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Anais Brasileiros de Dermatologia

Print version ISSN 0365-0596On-line version ISSN 1806-4841

An. Bras. Dermatol. vol.84 no.2 Rio de Janeiro Mar./Apr. 2009 



Inflammatory epidermolysis bullosa acquisita – Case report



Marcelo D'Ambrosio FernandesI; Mariana Discacciati ChiminazzoII; Antonio José TebcheraniIII; Valéria AokiIV; Ana Paula Galli SanchezV

IPhysician, Specialist in Dermatology, former-resident, Complexo Hospitalar Padre Bento de Guarulhos - Guarulhos (SP), Brazil
Physician, Specialist in Dermatology, former-resident, Complexo Hospitalar Padre Bento de Guarulhos - Guarulhos (SP), Brazil
IIIMaster in Pathology, Pathologist, Service of Dermatology, Complexo Hospitalar Padre Bento de Guarulhos - Guarulhos - São Paulo (SP), Brazil
IVPh.D., Professor, Department of Dermatology, Medical School, Universidade de São Paulo - Guarulhos (SP), Brazil
Master in Sciences, Dermatologist, Service of Dermatology, Complexo Hospitalar Padre Bento de Guarulhos - Guarulhos (SP), Brazil

Mailing Address




We report a case of an inflammatory variant of epidermolysis bullosa acquisita in a 53-year-old male, with itching blistering eruption on the trunk, armpits and limbs for six months. The skin biopsy specimen showed subepidermal blister with neutrophils. Direct immunofluorescence revealed linear depositions of IgG, IgA, IgM and C3 at the basement membrane; indirect immunofluorescence and salt split skin were negative. Antinuclear antibodies were also negative. Improvement of the blisters followed treatment with systemic corticotherapy and some lesions healed with milia. This is a rare presentation of epidermolysis bullosa acquisita, with inflammatory lesions at first.

Keywords: Basement membrane; Blister; Epidermolysis bullosa acquisita




Inflammatory epidermolysis bullosa acquisita (EBA) is a rare clinical variation of EBA with acute onset of erythema-urticaria and vesicle-bullous lesions with marked pruritus 1. It has the same classical progression, including the possibility of milia formation upon healing 1. Considering the initial inflammatory pattern and onset in adult age, it is necessary to make differential diagnosis with bullous pemphigoid (BP), dermatosis by linear IgA in adults and bullous systemic lupus erythematosus (BSLE). 2, 3, 4, 5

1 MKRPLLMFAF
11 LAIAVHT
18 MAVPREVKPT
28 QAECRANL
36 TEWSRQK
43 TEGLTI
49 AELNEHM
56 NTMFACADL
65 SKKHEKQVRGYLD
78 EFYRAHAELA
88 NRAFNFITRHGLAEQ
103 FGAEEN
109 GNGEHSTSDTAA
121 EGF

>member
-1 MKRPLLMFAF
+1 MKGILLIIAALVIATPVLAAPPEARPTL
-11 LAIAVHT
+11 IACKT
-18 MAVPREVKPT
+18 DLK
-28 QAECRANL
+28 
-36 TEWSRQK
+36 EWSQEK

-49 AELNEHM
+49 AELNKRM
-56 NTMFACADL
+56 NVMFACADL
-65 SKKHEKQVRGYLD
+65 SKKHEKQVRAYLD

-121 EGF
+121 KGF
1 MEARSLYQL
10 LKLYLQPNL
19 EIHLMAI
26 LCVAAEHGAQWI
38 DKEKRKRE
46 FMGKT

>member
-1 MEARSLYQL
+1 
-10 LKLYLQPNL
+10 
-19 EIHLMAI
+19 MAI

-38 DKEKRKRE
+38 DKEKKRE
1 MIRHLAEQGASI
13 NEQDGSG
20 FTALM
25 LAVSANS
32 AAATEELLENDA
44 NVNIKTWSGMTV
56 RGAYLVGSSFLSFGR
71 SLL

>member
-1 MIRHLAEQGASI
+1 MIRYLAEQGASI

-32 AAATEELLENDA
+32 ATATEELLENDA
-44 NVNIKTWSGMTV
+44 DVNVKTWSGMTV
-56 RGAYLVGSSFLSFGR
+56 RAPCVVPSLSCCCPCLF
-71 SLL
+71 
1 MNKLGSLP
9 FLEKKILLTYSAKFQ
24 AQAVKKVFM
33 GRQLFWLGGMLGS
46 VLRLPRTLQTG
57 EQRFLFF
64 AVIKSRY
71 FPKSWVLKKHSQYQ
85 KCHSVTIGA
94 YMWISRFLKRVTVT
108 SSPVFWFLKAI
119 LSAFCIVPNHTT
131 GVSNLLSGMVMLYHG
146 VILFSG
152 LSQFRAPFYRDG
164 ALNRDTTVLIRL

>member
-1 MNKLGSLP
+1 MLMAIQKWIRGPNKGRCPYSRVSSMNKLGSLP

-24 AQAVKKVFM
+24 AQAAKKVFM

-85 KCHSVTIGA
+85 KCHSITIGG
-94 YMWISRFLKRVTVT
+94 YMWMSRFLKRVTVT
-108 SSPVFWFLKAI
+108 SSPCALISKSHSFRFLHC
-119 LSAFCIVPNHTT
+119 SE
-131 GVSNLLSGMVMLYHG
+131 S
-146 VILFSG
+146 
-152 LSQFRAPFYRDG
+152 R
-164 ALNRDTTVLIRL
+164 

In EBA, the clinical pathology reveals subepidermal bulla with neutrophilic inflammatory infiltrate 1, 6. Direct immunofluorescence (DIF) shows linear deposits of IgG and C3, and IgA and IgM occasionally present on the basement membrane zone (BMZ) 1, 6 with dermal fluorescence of salt-split skin (SS) on DIF and indirect immunofluorescence (IIF) 7.



Fifty-three-year-old male, brown-skin trader. For six months he had presented tense blisters of serous content, both isolated and clustered, some over annular erythematous-edematous plaques, markedly pruriginous, predominantly on the lateral aspect of the trunk, with progression to the axilla and limbs. He reported new lesions on areas of minimum trauma, such as extensive area of the knees (Figure 1A and 1B). Absence of lesions on the mucosa and associated systemic symptoms.





He reported history of systemic high blood pressure and treatment with losartan, amlodipine and hydrochlorothiazide with amiloride. He had no personal or family history of bullous disease.

The test results were complete blood count with leukocytosis (total leukocyte count of 14,200 leukocytes), number of erythrocytes, complete blood count, platelet count, liver and renal function, electrolytes, fast glucose level, transaminase, canalicular enzymes, electrocardiogram and chest x-ray were normal. Anti-nucleus factor, anti-Sm, anti-Ro, anti-La and anti-DsDNA were not reagent. Complements, ESR, urine I and thyroid function were within normal range.

Clinical pathology of the bullous lesion showed subepidermal cleavage with marked neutrophilic inflammatory infiltrate and rare eosinophils (Figure 2). DIF of perilesional skin revealed marked linear deposits of IgG, IgA, IgM and C3 on the BMZ (Figure 3). IIF and indirect SSS were negative.





Right after beginning of treatment with prednisone 40 mg/day, there was improvement of the presentation with healing of blisters and formation of milia over some scars (Figure 4).




EBA is a bullous dermatosis resulting from the formation of anti-collagen VII autoantibodies and associated with HLA-DR2 6, 8. The presentation normally takes place in adult age (higher incidence at the age of 50), with greater predominance in female patients. It may be associated with other diseases such as diabetes mellitus, thyroiditis, Crohn's disease, systemic lupus erythematosus, lymphoma, pernicious anemia and autoimmune thrombocytopenia 1, 9.

There are two clinical forms: mechanic-bullous (more common) and inflammatory 4.

In the mechanic-bullous form, lesions occur in areas of trauma and progress with formation of atrophic scars and milia 9. There are frequent lesions in photoexposed areas, which require differential diagnosis with late skin porphyria. There might be mucosa lesions (especially oral mucosa), scarring alopecia and onychodystrophy 9. Clinical pathology shows subepidermal bullous, in general without inflammatory component 6. DIF shows linear deposits of IgG and C3 on BMZ (occasionally IgA and IgM are also present) 1, 6, 9. Pathogenic autoantibodies are IgG class 10. IIF is positive in only 50% of the cases and indirect SSS, technique that enhances IIF sensitivity, may be used for diagnosis 1.